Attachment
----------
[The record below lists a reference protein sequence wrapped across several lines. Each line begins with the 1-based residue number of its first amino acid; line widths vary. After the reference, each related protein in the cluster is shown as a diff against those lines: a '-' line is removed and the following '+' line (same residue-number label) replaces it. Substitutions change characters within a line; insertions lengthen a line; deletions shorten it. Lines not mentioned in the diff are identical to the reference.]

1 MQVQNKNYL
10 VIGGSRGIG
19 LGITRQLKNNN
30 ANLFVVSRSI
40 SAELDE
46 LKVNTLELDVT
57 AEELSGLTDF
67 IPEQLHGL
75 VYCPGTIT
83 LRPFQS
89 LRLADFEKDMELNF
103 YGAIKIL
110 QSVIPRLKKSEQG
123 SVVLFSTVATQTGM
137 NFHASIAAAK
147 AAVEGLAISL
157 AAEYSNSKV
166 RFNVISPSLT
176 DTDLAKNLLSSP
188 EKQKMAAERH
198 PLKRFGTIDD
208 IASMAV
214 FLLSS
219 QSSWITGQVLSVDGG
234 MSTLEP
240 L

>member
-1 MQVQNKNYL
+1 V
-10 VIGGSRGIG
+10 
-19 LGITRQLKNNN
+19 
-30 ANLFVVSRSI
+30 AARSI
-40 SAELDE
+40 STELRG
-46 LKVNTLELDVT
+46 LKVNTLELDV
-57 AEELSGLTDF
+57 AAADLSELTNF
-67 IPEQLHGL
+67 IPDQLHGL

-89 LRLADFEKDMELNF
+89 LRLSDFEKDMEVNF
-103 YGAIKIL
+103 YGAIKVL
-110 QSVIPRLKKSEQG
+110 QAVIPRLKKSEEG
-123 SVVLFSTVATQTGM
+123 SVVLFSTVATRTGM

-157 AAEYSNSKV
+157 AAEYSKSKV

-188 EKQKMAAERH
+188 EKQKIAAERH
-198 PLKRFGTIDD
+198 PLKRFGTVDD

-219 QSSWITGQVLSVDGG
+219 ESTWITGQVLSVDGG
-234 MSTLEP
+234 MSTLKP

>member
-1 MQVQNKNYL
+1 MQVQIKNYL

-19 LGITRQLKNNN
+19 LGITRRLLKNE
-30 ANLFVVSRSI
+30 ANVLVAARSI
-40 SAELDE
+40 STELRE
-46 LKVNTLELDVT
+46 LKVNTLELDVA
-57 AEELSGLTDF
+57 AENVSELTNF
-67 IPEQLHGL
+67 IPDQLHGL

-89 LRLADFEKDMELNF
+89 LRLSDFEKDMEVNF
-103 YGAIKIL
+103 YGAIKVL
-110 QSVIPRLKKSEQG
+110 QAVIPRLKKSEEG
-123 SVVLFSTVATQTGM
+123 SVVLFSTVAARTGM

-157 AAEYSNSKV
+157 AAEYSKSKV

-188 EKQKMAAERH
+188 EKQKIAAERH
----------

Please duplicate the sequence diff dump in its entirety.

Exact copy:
[The record below lists a reference protein sequence wrapped across several lines. Each line begins with the 1-based residue number of its first amino acid; line widths vary. After the reference, each related protein in the cluster is shown as a diff against those lines: a '-' line is removed and the following '+' line (same residue-number label) replaces it. Substitutions change characters within a line; insertions lengthen a line; deletions shorten it. Lines not mentioned in the diff are identical to the reference.]

1 MQVQNKNYL
10 VIGGSRGIG
19 LGITRQLKNNN
30 ANLFVVSRSI
40 SAELDE
46 LKVNTLELDVT
57 AEELSGLTDF
67 IPEQLHGL
75 VYCPGTIT
83 LRPFQS
89 LRLADFEKDMELNF
103 YGAIKIL
110 QSVIPRLKKSEQG
123 SVVLFSTVATQTGM
137 NFHASIAAAK
147 AAVEGLAISL
157 AAEYSNSKV
166 RFNVISPSLT
176 DTDLAKNLLSSP
188 EKQKMAAERH
198 PLKRFGTIDD
208 IASMAV
214 FLLSS
219 QSSWITGQVLSVDGG
234 MSTLEP
240 L

>member
-1 MQVQNKNYL
+1 V
-10 VIGGSRGIG
+10 
-19 LGITRQLKNNN
+19 
-30 ANLFVVSRSI
+30 AARSI
-40 SAELDE
+40 STELRG
-46 LKVNTLELDVT
+46 LKVNTLELDV
-57 AEELSGLTDF
+57 AAADLSELTNF
-67 IPEQLHGL
+67 IPDQLHGL

-89 LRLADFEKDMELNF
+89 LRLSDFEKDMEVNF
-103 YGAIKIL
+103 YGAIKVL
-110 QSVIPRLKKSEQG
+110 QAVIPRLKKSEEG
-123 SVVLFSTVATQTGM
+123 SVVLFSTVATRTGM

-157 AAEYSNSKV
+157 AAEYSKSKV

-188 EKQKMAAERH
+188 EKQKIAAERH
-198 PLKRFGTIDD
+198 PLKRFGTVDD

-219 QSSWITGQVLSVDGG
+219 ESTWITGQVLSVDGG
-234 MSTLEP
+234 MSTLKP

>member
-1 MQVQNKNYL
+1 MQVQIKNYL

-19 LGITRQLKNNN
+19 LGITRRLLKNE
-30 ANLFVVSRSI
+30 ANVLVAARSI
-40 SAELDE
+40 STELRE
-46 LKVNTLELDVT
+46 LKVNTLELDVA
-57 AEELSGLTDF
+57 AENVSELTNF
-67 IPEQLHGL
+67 IPDQLHGL

-89 LRLADFEKDMELNF
+89 LRLSDFEKDMEVNF
-103 YGAIKIL
+103 YGAIKVL
-110 QSVIPRLKKSEQG
+110 QAVIPRLKKSEEG
-123 SVVLFSTVATQTGM
+123 SVVLFSTVAARTGM

-157 AAEYSNSKV
+157 AAEYSKSKV

-188 EKQKMAAERH
+188 EKQKIAAERH